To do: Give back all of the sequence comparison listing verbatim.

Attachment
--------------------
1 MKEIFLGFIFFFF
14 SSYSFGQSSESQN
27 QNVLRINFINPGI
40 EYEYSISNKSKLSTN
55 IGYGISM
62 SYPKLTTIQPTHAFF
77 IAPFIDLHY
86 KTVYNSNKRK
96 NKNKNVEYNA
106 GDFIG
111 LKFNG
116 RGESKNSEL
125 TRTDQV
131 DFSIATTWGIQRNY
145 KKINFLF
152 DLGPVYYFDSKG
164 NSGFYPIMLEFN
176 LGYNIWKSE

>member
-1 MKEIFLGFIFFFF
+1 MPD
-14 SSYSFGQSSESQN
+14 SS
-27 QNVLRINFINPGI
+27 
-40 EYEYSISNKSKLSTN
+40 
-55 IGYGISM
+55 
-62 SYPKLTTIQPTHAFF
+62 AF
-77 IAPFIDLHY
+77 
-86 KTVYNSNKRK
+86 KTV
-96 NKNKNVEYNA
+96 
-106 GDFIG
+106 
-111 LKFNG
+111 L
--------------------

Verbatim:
1 MKEIFLGFIFFFF
14 SSYSFGQSSESQN
27 QNVLRINFINPGI
40 EYEYSISNKSKLSTN
55 IGYGISM
62 SYPKLTTIQPTHAFF
77 IAPFIDLHY
86 KTVYNSNKRK
96 NKNKNVEYNA
106 GDFIG
111 LKFNG
116 RGESKNSEL
125 TRTDQV
131 DFSIATTWGIQRNY
145 KKINFLF
152 DLGPVYYFDSKG
164 NSGFYPIMLEFN
176 LGYNIWKSE

>member
-1 MKEIFLGFIFFFF
+1 MPD
-14 SSYSFGQSSESQN
+14 SS
-27 QNVLRINFINPGI
+27 
-40 EYEYSISNKSKLSTN
+40 
-55 IGYGISM
+55 
-62 SYPKLTTIQPTHAFF
+62 AF
-77 IAPFIDLHY
+77 
-86 KTVYNSNKRK
+86 KTV
-96 NKNKNVEYNA
+96 
-106 GDFIG
+106 
-111 LKFNG
+111 L